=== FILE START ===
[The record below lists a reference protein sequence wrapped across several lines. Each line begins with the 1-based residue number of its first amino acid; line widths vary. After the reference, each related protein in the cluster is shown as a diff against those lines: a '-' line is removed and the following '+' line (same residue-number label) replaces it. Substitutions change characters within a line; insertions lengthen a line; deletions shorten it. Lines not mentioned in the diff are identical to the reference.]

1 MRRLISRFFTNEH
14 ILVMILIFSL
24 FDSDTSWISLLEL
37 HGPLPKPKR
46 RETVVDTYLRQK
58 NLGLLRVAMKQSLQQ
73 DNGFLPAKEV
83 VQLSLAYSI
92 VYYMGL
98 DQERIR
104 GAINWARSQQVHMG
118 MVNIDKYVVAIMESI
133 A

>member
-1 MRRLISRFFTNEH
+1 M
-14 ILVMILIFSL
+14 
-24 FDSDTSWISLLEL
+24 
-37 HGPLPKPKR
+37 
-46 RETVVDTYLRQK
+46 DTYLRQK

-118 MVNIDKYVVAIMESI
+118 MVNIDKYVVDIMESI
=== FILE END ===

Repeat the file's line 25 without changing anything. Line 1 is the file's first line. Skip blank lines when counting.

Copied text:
+46 DTYLRQK